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DigiTalk: Mango Innovation

DigiTalk: Mango Innovation

The song among certain folks in Brisbane is “we love braaivleis, Mrs Balls Chutney, and Packo ….” I really do admire the Aussies. While the Chinese may copy and commoditise innovation, the Aussies simply improve on ideas and concepts, big time.

They have an ambition to develop the world’s most productive mango tree, with several constraints, one of which is the tree must be short. As a bantam, I salute and support this. And so it is that as you drive down Queensland’s highways, during summer, you will find beautiful mango trees laden with mangoes. And there appear to be no takers for the fruit!

I was in Australia on an academic trip, with several colleagues, including my erstwhile travel mate, Nicole Muller. Nicky and I carefully, though a little enviously, studied innovation and knowledge systems during the day and engaged with Aussie beer a little carelessly at night.

We South Africans are in the hunt for the World Cup cricket title. The Aussies are looking for the Tasmanian Devil. As the latter seemed easier to find, we went to Tasmania to try to help, and we had a meeting with the University of Tasmania. We ended up in gorgeous Hobart which, alas, was on the wrong side of this island. But to me there is no such thing as a challenge – it is only opportunity – and so it was that we were rewarded, with the most magnificent scenic three-hour drive to the University of Tasmania. No Tasmanian Devil throughout, I am afraid, although we discovered paradise on earth with Nicky proving to be an able navigator.

Feeling homesick towards the end of the trip, my now ex-friend Nicky and her colleagues decided to visit our 12th province, Western Australia, where Perth is home to many a displaced South African. They simply abandoned me in Queensland. This is the story of my life – great friendship and then abject solitude.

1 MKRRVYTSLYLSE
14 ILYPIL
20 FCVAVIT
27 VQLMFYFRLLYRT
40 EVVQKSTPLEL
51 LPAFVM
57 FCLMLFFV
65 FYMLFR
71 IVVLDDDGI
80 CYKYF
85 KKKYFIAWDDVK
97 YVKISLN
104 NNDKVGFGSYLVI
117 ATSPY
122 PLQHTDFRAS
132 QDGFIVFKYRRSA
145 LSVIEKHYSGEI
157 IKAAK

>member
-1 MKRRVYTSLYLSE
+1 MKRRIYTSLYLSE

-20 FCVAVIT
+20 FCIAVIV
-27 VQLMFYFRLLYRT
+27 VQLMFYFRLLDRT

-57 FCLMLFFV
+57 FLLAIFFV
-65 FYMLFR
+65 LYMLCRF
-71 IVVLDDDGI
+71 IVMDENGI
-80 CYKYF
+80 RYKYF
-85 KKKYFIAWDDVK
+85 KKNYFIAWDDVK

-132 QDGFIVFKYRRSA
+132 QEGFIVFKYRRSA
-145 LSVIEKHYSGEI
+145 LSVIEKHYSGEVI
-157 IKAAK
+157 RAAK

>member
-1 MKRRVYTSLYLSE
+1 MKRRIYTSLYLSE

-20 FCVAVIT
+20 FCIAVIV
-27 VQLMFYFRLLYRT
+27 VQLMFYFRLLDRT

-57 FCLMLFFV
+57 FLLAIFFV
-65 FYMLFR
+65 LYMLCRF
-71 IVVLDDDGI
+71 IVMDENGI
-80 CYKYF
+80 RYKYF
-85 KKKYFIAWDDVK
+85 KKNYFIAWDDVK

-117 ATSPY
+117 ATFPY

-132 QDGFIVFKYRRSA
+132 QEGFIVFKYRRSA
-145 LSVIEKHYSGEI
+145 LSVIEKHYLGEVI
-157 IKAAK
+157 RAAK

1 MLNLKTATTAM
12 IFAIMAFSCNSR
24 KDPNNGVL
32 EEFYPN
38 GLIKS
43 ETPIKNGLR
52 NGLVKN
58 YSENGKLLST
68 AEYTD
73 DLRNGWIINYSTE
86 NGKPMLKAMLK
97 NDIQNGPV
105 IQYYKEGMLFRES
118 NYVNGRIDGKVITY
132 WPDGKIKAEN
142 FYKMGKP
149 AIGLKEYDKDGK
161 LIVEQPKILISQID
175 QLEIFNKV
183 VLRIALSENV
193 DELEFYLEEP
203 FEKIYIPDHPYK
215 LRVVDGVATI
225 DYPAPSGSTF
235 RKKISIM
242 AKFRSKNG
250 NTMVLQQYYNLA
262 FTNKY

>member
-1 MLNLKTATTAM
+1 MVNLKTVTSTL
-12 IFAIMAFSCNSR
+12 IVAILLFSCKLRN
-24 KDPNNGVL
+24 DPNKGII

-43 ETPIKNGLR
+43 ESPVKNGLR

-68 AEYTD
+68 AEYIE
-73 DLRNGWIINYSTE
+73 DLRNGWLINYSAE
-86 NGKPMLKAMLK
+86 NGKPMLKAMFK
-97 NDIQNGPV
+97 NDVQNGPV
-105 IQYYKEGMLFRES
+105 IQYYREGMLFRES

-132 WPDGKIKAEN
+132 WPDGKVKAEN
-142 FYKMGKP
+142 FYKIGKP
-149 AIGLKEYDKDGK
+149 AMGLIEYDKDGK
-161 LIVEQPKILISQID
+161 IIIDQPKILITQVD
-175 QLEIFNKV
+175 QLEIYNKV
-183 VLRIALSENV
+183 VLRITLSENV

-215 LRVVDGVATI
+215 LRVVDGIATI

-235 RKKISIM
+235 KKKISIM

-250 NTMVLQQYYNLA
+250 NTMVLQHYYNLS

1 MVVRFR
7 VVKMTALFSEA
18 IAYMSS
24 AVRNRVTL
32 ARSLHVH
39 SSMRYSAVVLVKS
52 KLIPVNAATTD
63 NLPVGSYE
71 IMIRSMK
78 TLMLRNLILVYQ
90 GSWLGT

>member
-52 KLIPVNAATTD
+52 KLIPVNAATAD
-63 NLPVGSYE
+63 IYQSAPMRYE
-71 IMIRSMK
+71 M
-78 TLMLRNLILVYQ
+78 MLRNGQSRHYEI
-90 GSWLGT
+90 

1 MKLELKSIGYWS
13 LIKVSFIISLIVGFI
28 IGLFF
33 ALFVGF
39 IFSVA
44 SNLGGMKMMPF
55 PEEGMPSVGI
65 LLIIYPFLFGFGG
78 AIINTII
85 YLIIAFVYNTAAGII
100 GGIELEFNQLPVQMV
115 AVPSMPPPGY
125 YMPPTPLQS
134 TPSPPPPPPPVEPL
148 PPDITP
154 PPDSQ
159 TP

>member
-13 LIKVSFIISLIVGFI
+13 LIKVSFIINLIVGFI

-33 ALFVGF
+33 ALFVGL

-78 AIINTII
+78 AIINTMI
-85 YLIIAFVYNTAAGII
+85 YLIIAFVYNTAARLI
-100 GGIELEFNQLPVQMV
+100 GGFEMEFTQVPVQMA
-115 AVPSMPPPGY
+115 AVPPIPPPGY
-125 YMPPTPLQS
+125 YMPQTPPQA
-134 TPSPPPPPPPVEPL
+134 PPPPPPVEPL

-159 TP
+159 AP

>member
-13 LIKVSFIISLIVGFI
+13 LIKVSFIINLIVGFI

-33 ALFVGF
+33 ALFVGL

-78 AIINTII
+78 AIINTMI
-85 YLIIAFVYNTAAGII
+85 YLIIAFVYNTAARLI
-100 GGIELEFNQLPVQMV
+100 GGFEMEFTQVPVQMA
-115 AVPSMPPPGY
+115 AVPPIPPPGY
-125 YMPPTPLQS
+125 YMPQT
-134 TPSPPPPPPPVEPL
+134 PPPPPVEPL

Lonely, I decided to visit expatriates Kishore and Bharti Singh, who I consider academic refugees. They moved to Australia because they wanted to feel good about themselves as academics. Actually they feel so much better about themselves that they both ditched the tedious titles of Mrs and Mr for the unisex titles of Dr and Dr. The Doctors took me around Brisbane or Brissy (as they say) and I saw the mango trees on the traffic islands which the Brissy folk are growing experimentally.

I was on one of the trees in a flash! Not one but two cars slowed down, gave me a huge friendly hoot, and asked “where in Durban are you from!” I kid you not. My generation of Durbanites spent a good deal of our youth up in the trees, did we not?

So, why mangoes? Well let’s use the lowest common denominator – what is the tree that will grow that will do well in climatic Queensland? Who loves this tree so much that they will want to research it for personal, professional and ancestral pride?

What cultures and trees do we have to engender research that will create and sustain economic growth? By this I mean the entire value chain, not least the environmental, that is, plant extracts, fruit harvests, and then the recycling aspect. The success of the rooibos plant comes to mind. What can we do with the baobab tree? The carissa, or as we know it, the “mutton-gulla”? The curry leaf tree thrives in KwaZulu-Natal. How can we grind this and preserve the flavour for export nationally and internationally?

Like chess, the trick is to see what pieces you have on the board and maximise your return. Leverage the person, his culture and his pride for the selfish reason of nation-building.
When I retire I will study pickles. I know we Durbanites make better pickle then anybody in the world. Please learn from your parent how to do this before it is too late. Be warned, however, and just so you know, a major cause of gout in India is pickle. My late mom taught me how to make mango pickle and grated mango pickle. What I did not learn from her and now cannot was how to make lemon pickle.

I think I am really good at making mango pickle, although my boss DUT vice-chancellor Professor Ahmed Bawa, after a tasting session, cheerfully informed me to stick to e-skills as I am just average at pickle-making. Deflated? No! Although I respect his view, one really has to discount the opinion of amateurs in this gastronomic matter.

My mother always taught me to respect and acknowledge your seniors in what you do so they know you respect them. Somehow I think her advice was career limiting ….

*Colin Thakur is the Director of the iNeSi e-Skills CoLab at the Durban University of Technology. He is a digital activist keen on upgrading the e-skills of the nation to enhance the quality of life. He lives and subscribes to the mantra One-person-One-connected device.

* This edited article was published in the Dolphin Coast Mail.

The views and opinions expressed in this article are solely those of the author and do not necessarily reflect those of the Durban University of Technology.

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